Medical Exam Ordered|in Derrick Rose Rape Case

     LOS ANGELES (CN) — An attorney for NBA star Derrick Rose persuaded a judge Thursday to order an independent psychological examination of a woman who claims that Rose and two other men gang-raped at her Los Angeles apartment.
     U.S. District Judge Michael Fitzgerald allowed the civil case to go to trial after ruling on July 27 that there was a “genuine dispute” whether Rose’s former girlfriend, Jane Doe, consented to have sex with the men.
     She sued the Knicks point guard in County Superior Court, then removed it Federal Court, seeking punitive damages for sexual battery and other charges against Rose, his friend Randall Hampton and assistant Ryan Allen.
     Doe claims that in August 2013 Rose drugged her drink at his rented Beverly Hills home and that the three men later let themselves into her apartment and raped her.
     Rose claims the sex was consensual and that the woman had sent him text messages telling him to come to her apartment.
     But Judge Fitzgerald found in July that the texts are open to interpretation.
     At a Thursday afternoon hearing, Rose’s attorney Mark Baute asked Fitzgerald to exclude the testimony of a rebuttal expert to Rose’s toxicologist Dr. Ernest Lykissa, who said there is no evidence that Doe had Rohypnol, a so-called “date rape drug,” in her system.
     Baute’s motion states that Doe’s expert Okorie Okorocha has never been employed as a scientist or worked in a laboratory and is unqualified to testify.
     He called Okorocha’s report “contradictory and confusing.” Okorocha found no evidence that Doe had ingested anything other than alcohol but also said he could not rule out other drugs, Baute wrote in the motion.
     He said Fitzgerald should exclude the expert because his report went “beyond the proper scope of rebuttal” to include comments “outside the analysis of the drug Rohypnol.” If the court chose not to exclude Okorocha’s testimony he should testify only about Rohypnol, Baute said.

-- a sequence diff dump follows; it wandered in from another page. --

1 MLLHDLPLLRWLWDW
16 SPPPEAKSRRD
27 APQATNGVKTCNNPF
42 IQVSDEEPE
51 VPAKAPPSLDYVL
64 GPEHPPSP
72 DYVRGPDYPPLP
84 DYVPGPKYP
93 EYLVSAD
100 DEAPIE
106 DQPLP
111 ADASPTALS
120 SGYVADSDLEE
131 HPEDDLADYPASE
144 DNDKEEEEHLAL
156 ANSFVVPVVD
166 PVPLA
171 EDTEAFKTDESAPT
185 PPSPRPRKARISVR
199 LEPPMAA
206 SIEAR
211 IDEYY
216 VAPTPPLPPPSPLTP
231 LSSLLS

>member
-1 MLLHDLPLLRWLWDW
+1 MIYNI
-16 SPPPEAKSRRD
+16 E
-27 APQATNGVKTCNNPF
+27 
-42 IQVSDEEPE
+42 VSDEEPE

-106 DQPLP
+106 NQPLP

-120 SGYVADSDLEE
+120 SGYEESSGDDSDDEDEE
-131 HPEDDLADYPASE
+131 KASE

Doe’s attorney Brandon Anand told Fitzgerald in court Thursday that it “makes no sense” to limit expert testimony to a single drug. He said that Doe did not identify the drug in her initial filing and they still do not know for certain which drug, if any, Rose used.
     Baute guessed that Doe would abandon the theory at trial because, he said, there is evidence that she had drunk vodka, wine and Tequila before and during her visit to Rose’s residence. She then sent a series of texts in the early hours after she left, suggesting that she had not been drugged, Baute said in the courtroom.
     Baute noted that if one combines alcohol with Rohypnol, “You’re out, and you’re out for a good long while.”
     Anand, however, said his client would not abandon the allegation that she had been drugged. Fitzgerald granted the motion in part.
     In a second motion, Baute asked Fitzgerald to order an independent medical examination of Doe, who says she has suffered from depression and post-traumatic stress disorder since the alleged sexual assault.
     Fitzgerald granted Rose’s motion to compel the independent medical examination.
     Rose was the league’s most valuable player in the 2010-2011 season with the Chicago Bulls, but the 27-year-old’s career has been plagued by injuries, and the Bulls traded him to the Knicks in June.
     The trial is scheduled to begin on Oct. 4.

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